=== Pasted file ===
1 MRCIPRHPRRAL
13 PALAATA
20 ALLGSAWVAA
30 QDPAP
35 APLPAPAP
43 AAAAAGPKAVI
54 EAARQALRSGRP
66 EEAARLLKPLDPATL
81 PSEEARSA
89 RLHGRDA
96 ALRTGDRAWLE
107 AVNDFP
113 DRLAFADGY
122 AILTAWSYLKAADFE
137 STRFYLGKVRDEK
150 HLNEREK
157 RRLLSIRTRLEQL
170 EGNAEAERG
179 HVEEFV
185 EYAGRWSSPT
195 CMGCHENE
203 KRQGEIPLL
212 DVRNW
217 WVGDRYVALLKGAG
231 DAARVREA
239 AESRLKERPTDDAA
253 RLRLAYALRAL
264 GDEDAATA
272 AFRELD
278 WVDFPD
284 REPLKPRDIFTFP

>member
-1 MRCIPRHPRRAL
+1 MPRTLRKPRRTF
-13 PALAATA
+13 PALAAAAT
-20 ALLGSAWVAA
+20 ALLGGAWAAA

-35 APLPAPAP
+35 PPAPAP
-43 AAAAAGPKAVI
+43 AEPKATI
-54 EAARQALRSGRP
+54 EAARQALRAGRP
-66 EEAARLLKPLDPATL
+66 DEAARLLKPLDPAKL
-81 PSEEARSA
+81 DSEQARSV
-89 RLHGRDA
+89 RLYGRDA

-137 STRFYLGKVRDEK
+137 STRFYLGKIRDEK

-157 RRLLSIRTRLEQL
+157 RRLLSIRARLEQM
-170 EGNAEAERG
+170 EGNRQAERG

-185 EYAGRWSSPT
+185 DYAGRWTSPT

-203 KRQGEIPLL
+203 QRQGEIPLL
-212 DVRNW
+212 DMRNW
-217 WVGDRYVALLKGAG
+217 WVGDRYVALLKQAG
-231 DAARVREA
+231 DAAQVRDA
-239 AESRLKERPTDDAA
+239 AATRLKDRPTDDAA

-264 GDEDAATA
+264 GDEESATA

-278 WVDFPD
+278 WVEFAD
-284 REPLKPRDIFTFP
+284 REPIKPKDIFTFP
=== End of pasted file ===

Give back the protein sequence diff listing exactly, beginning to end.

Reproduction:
1 MRCIPRHPRRAL
13 PALAATA
20 ALLGSAWVAA
30 QDPAP
35 APLPAPAP
43 AAAAAGPKAVI
54 EAARQALRSGRP
66 EEAARLLKPLDPATL
81 PSEEARSA
89 RLHGRDA
96 ALRTGDRAWLE
107 AVNDFP
113 DRLAFADGY
122 AILTAWSYLKAADFE
137 STRFYLGKVRDEK
150 HLNEREK
157 RRLLSIRTRLEQL
170 EGNAEAERG
179 HVEEFV
185 EYAGRWSSPT
195 CMGCHENE
203 KRQGEIPLL
212 DVRNW
217 WVGDRYVALLKGAG
231 DAARVREA
239 AESRLKERPTDDAA
253 RLRLAYALRAL
264 GDEDAATA
272 AFRELD
278 WVDFPD
284 REPLKPRDIFTFP

>member
-1 MRCIPRHPRRAL
+1 MPRTLRKPRRTF
-13 PALAATA
+13 PALAAAAT
-20 ALLGSAWVAA
+20 ALLGGAWAAA

-35 APLPAPAP
+35 PPAPAP
-43 AAAAAGPKAVI
+43 AEPKATI
-54 EAARQALRSGRP
+54 EAARQALRAGRP
-66 EEAARLLKPLDPATL
+66 DEAARLLKPLDPAKL
-81 PSEEARSA
+81 DSEQARSV
-89 RLHGRDA
+89 RLYGRDA

-137 STRFYLGKVRDEK
+137 STRFYLGKIRDEK

-157 RRLLSIRTRLEQL
+157 RRLLSIRARLEQM
-170 EGNAEAERG
+170 EGNRQAERG

-185 EYAGRWSSPT
+185 DYAGRWTSPT

-203 KRQGEIPLL
+203 QRQGEIPLL
-212 DVRNW
+212 DMRNW
-217 WVGDRYVALLKGAG
+217 WVGDRYVALLKQAG
-231 DAARVREA
+231 DAAQVRDA
-239 AESRLKERPTDDAA
+239 AATRLKDRPTDDAA

-264 GDEDAATA
+264 GDEESATA

-278 WVDFPD
+278 WVEFAD
-284 REPLKPRDIFTFP
+284 REPIKPKDIFTFP